The Nokia 5110 is a basic graphic LCD screen for lots of applications. It was originally intended to be used as a cell phone screen. This one is mounted on an easy to solder PCB.
It uses the PCD8544 controller, which is the same used in the Nokia 3310 LCD. The PCD8544 is a low power CMOS LCD controller/driver, designed to drive a graphic display of 48 rows and 84 columns. All necessary functions for the display are provided in a single chip, including on-chip generation of LCD supply and bias voltages, resulting in a minimum of external components and low power consumption. The PCD8544 interfaces to microcontrollers through a serial bus interface.
To interface with and power the graphic LCD, there are two, parallel 8-pin headers above and below it.
Pinout Table :
Pin Number | Pin Label | Pin Function | Input/Output
1 | VCC | Positive power supply | Input
2 | GND | Ground | Input
3 | SCE | Chip select | Input
4 | RST | Reset | Input
5 | D/C | Mode select | Input
6 | DN(MOSI) | Serial data in | Input
7 | SCLK | Serial clock | Input
8 | LED | LED backlight supply | Input
There are two different supply voltages on the LCD. The most important supply voltage – VCC – supplies the logic circuits inside the LCD. The datasheet states this should be between 2.7 and 3.3V. In a normal state, the LCD will consume about 6 or 7mA.
The second voltage supply is required for the LED backlights on the board. If you were to remove the LCD from the PCB (not that you should, or need to), you’d see that these are backlights in their simplest form – four white LEDs spaced around the edges of the board. You may also notice that there aren’t any current limiting resistors.
This means you have to be careful with this voltage supply. Either stick a current limiting resistor in series with the ‘LED’ pin, or limit the supply to 3.3 V max. The LEDs can pull a lot of current! With nothing to limit them, they’ll pull about 100mA at 3.3 V.
The Control Interface
Built into this LCD is a Philips PCD8544 display controller, which converts the massive parallel interface of the raw LCD to a more convenient serial one. The PCD8544 is controlled through a synchronous serial interface similar to SPI. There are clock (SCLK) and data (DN) input lines, and an active-low chip select (SCE) input as well.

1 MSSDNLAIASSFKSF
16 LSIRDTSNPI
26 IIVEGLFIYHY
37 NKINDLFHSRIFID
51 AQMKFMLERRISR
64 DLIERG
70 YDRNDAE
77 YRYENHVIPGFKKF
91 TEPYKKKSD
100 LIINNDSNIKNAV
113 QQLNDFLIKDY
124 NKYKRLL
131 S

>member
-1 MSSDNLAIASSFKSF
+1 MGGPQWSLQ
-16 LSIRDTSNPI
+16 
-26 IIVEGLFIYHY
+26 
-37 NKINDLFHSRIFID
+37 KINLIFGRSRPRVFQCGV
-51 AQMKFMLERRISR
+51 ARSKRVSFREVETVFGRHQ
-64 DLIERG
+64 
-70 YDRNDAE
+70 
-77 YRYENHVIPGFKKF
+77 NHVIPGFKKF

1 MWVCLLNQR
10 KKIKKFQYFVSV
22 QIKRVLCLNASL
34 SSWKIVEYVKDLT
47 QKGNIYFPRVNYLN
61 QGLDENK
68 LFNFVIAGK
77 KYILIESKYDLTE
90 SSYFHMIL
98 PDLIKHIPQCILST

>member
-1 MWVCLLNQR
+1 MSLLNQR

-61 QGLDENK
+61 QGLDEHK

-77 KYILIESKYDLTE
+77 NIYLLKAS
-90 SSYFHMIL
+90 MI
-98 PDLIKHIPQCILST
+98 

On top of those three serial lines, there is another input – D/C – which tells the display whether the data it’s receiving is a command or displayable data.
For a list of commands, check out the “Instructions” section of the PCD8544 datasheet (page 11). There are instructions to enable clearing of the display, inverting the pixels, powering it down, and more.
Hardware Assembly & Hookup
To “assemble” the LCD, you’ll need to solder something to one (or both) of the 8-pin headers. There are plenty of options available here. To make the LCD breadboard-compatible, straight or right-angle male headers can be soldered in.
Otherwise, wires or other connectors can be soldered to the display pins.
For the data transmission pins – SCLK and DN(MOSI) – we’ll use the Arduino’s hardware SPI pins, which will help to achieve a faster data transfer. The chip select (SCE), reset (RST), and a data/command (D/C) pins can be connected to any digital I/O pin. Finally, the LED pin should be connected to a PWM-capable Arduino pin, so we can dim the backlight as we please.
Unfortunately, the LCD has a maximum input voltage of 3.6V, so we can’t hook up a standard 5V Arduino straight to it. We need to shift levels. This leads us to a few options for hookup:
- Direct Connect
The easiest hookup is to connect the Arduino pins directly to the LCD.
This setup can work for 5V Arduino’s, ignoring the 3.6V limit on the VCC and data lines. It works. But it may decrease your LCD’s life.
- Limiting Resistors
Sticking resistors in-line with the data signals is a cheap, and easy way to add some protection to the 3.3V lines. If you have an Arduino Uno (or similar 5V ‘duino) and some 10kΩ and 1kΩ resistors lying around, try this:
For more detail: Using Nokia 3310 84×48 LCD with Arduino